Table 2

Frequency of persistent respiratory symptoms and spirometry indices according to FEF25–75%

Predictors of persisting respiratory signs at the completion of antituberculosis treatment

Univariable and multivariable adjusted determinants of persisting respiratory signs are shown in table 3. There is no association between smoking volume (pack-years) and persistent CRS (data not shown). Independent predictors of persisting signs were longer duration of symptoms prior to tuberculosis diagnosis (OR 2.91 (95%CI 1.91 to 7.60) for symptoms of duration greater than 12 weeks) and DAO (2.22 (1.13 to 4.38)).

Table 3

Determinants of persistent or chronic respiratory symptoms at the end of tuberculosis treatment

Relationship of FEF25–75% with other spirometry indices

In this study, FEV1 and FVC were significantly low in patients with low or intermediate FEF25–75% compared to those with normal FEF25–75% (p<0.001). The ratio FEV1/FVC was higher in patients with normal FEF25–75% (0.89) than in those with intermediate (0.86) or low FEF25–75% (0.81) (table 2).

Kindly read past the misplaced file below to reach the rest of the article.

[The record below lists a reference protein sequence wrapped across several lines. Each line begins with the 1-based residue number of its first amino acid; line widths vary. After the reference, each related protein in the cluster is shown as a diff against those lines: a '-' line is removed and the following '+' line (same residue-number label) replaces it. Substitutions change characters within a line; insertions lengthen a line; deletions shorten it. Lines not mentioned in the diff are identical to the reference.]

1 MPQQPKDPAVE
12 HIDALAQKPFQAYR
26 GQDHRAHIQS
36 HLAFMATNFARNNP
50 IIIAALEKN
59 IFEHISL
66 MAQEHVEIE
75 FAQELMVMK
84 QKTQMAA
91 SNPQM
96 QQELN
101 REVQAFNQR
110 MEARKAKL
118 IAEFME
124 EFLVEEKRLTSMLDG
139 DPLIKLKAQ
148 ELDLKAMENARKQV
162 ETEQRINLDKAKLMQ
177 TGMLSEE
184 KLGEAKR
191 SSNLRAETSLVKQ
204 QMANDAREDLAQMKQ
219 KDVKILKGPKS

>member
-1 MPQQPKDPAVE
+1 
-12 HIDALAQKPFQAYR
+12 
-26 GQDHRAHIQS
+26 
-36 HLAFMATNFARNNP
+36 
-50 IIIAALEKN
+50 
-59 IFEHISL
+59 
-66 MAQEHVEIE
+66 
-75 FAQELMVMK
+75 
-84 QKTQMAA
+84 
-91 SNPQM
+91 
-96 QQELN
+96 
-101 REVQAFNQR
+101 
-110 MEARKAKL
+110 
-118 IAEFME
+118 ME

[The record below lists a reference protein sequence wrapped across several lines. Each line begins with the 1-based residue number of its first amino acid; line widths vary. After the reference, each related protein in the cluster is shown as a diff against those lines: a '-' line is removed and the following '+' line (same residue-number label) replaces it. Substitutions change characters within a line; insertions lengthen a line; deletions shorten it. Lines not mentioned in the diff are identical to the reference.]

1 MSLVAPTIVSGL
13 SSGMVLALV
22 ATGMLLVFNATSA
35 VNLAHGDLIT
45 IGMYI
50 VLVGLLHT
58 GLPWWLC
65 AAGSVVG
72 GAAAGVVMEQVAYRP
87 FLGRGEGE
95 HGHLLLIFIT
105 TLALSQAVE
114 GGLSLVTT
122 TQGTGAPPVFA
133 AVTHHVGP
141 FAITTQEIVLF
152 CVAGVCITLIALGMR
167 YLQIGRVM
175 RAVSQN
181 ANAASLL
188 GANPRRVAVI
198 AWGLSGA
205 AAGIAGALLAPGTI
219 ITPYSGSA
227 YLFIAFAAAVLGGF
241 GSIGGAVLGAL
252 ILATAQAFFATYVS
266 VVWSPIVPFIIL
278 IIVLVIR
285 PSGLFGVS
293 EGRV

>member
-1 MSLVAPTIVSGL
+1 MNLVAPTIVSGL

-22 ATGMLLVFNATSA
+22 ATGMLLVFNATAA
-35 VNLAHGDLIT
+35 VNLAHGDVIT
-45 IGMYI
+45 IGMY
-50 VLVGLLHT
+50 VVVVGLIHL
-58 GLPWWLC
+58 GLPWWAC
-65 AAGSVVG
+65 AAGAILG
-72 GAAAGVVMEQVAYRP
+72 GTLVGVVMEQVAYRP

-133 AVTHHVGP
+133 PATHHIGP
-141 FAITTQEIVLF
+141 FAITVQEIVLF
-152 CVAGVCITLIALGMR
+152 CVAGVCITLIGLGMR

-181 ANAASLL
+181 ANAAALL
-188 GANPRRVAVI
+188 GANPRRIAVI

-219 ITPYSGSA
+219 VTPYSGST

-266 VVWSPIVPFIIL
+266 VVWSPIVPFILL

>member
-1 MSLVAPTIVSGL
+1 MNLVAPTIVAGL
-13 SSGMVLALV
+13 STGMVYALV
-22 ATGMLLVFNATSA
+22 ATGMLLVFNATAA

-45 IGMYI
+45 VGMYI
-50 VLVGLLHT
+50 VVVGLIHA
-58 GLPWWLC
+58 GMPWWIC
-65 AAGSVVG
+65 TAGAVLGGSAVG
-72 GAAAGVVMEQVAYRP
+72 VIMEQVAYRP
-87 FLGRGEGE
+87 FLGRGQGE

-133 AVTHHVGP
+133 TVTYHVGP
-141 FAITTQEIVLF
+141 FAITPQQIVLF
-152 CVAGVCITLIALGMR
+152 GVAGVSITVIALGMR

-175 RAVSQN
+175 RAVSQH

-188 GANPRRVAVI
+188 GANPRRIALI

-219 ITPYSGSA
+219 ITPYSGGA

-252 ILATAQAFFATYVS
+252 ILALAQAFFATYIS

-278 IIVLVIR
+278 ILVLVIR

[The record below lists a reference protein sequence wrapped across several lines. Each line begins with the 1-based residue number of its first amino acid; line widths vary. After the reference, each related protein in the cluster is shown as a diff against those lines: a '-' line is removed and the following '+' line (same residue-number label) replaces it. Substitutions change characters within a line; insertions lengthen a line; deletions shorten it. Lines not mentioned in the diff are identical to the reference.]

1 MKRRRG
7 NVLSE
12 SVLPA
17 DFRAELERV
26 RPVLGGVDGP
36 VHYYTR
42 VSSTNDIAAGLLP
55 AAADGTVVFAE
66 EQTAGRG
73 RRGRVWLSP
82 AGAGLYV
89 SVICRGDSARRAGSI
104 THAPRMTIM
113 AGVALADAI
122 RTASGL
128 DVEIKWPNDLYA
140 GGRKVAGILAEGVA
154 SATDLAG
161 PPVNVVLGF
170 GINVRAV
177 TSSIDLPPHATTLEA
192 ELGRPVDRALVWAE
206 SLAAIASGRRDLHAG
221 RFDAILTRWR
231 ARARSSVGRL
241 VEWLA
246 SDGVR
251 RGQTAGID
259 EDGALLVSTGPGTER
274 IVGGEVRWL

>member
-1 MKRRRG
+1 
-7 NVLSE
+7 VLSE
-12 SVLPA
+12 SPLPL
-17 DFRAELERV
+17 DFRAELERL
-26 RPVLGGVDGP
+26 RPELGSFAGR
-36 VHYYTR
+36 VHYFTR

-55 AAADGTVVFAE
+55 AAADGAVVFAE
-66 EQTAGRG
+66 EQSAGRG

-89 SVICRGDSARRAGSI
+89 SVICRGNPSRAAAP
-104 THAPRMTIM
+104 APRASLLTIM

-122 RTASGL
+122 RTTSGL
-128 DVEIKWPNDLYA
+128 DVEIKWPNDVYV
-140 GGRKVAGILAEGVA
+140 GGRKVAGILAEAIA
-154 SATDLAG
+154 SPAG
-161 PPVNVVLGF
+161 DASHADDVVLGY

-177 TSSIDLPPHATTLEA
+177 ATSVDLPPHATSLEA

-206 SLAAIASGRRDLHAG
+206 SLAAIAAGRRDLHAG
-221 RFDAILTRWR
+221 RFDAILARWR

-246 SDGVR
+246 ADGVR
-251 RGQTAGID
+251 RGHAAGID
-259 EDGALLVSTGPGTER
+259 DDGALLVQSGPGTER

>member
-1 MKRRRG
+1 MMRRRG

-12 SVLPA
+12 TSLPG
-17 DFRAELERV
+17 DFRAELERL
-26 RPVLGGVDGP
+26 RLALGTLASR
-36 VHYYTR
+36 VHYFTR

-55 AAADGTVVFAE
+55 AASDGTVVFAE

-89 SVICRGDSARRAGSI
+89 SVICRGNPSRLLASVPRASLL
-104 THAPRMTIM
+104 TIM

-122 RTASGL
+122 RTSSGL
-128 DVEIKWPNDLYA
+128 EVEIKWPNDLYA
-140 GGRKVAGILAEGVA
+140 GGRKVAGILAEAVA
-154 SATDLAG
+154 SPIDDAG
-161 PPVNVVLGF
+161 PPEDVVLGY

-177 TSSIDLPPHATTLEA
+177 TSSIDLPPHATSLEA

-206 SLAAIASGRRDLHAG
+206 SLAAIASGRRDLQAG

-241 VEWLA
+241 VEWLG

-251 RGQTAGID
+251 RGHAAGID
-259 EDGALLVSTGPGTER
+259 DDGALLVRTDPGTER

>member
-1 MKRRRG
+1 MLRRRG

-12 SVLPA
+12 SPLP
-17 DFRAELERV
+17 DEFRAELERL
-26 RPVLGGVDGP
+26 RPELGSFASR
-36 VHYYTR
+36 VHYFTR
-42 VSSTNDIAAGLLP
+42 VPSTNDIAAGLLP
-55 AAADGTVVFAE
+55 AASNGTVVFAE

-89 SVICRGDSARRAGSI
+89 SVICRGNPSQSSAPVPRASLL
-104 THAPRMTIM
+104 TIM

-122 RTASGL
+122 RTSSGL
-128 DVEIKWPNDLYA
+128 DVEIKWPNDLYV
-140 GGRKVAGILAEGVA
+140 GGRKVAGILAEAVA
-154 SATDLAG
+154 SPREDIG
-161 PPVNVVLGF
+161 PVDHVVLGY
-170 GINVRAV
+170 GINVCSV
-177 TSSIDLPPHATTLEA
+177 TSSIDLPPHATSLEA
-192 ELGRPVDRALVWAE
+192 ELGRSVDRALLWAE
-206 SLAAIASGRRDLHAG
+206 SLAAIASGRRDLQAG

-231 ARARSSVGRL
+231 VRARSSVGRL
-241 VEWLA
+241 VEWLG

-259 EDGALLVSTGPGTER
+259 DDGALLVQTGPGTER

The main findings from this study conducted among patients successfully treated for pulmonary tuberculosis in a region of medium endemicity for tuberculosis are the following: (1) the prevalence of persisting chronic respiratory signs after treatment is very high; (2) about two in five patients with normal FEV1/FVC have DAO; (3) DAO is more frequent among patients with persisting chronic respiratory signs after antituberculosis treatment and (4) long duration of symptoms prior to tuberculosis diagnosis is a predictive factor for persisting respiratory signs following successful treatment for tuberculosis.

Functional post-tuberculosis sequels have been largely characterised.4 ,10 ,11 However, few studies have reported on persisting chronic respiratory signs following the treatment of pulmonary tuberculosis. Even in the absence of functional sequels, post-tuberculous persisting chronic respiratory signs can negatively impact on the quality of life of individuals. In our series, three-fifths of patients had persisting chronic respiratory signs following treatment for pulmonary tuberculosis. In a recent review from South Africa, chronic bronchitis and dyspnoea were 2–7 times more frequent in people with a history of tuberculosis than in those who had never had tuberculosis.11